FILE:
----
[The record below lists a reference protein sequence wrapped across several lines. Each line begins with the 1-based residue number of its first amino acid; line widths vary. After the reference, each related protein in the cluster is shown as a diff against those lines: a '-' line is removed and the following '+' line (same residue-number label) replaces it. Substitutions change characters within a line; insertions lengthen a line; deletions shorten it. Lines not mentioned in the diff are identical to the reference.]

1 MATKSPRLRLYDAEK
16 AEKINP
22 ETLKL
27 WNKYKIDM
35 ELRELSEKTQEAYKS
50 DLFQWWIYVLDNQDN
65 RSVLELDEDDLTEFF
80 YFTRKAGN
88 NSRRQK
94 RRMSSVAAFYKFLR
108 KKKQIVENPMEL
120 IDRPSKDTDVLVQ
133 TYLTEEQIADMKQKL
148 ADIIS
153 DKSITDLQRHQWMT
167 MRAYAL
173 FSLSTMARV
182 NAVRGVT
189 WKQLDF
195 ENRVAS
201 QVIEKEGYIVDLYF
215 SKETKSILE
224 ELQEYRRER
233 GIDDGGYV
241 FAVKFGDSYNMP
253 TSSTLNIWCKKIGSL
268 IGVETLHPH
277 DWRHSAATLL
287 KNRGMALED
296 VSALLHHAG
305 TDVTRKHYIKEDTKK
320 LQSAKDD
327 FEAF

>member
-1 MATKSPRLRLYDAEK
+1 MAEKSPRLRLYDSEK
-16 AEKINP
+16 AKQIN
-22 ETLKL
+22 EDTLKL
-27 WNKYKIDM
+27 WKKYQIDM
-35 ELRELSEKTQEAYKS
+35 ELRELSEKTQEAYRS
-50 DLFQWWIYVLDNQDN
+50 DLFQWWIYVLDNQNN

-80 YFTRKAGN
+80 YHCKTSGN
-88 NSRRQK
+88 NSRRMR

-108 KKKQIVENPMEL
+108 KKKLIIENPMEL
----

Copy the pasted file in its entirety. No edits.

[The record below lists a reference protein sequence wrapped across several lines. Each line begins with the 1-based residue number of its first amino acid; line widths vary. After the reference, each related protein in the cluster is shown as a diff against those lines: a '-' line is removed and the following '+' line (same residue-number label) replaces it. Substitutions change characters within a line; insertions lengthen a line; deletions shorten it. Lines not mentioned in the diff are identical to the reference.]

1 MATKSPRLRLYDAEK
16 AEKINP
22 ETLKL
27 WNKYKIDM
35 ELRELSEKTQEAYKS
50 DLFQWWIYVLDNQDN
65 RSVLELDEDDLTEFF
80 YFTRKAGN
88 NSRRQK
94 RRMSSVAAFYKFLR
108 KKKQIVENPMEL
120 IDRPSKDTDVLVQ
133 TYLTEEQIADMKQKL
148 ADIIS
153 DKSITDLQRHQWMT
167 MRAYAL
173 FSLSTMARV
182 NAVRGVT
189 WKQLDF
195 ENRVAS
201 QVIEKEGYIVDLYF
215 SKETKSILE
224 ELQEYRRER
233 GIDDGGYV
241 FAVKFGDSYNMP
253 TSSTLNIWCKKIGSL
268 IGVETLHPH
277 DWRHSAATLL
287 KNRGMALED
296 VSALLHHAG
305 TDVTRKHYIKEDTKK
320 LQSAKDD
327 FEAF

>member
-1 MATKSPRLRLYDAEK
+1 MAEKSPRLRLYDSEK
-16 AEKINP
+16 AKQIN
-22 ETLKL
+22 EDTLKL
-27 WNKYKIDM
+27 WKKYQIDM
-35 ELRELSEKTQEAYKS
+35 ELRELSEKTQEAYRS
-50 DLFQWWIYVLDNQDN
+50 DLFQWWIYVLDNQNN

-80 YFTRKAGN
+80 YHCKTSGN
-88 NSRRQK
+88 NSRRMR

-108 KKKQIVENPMEL
+108 KKKLIIENPMEL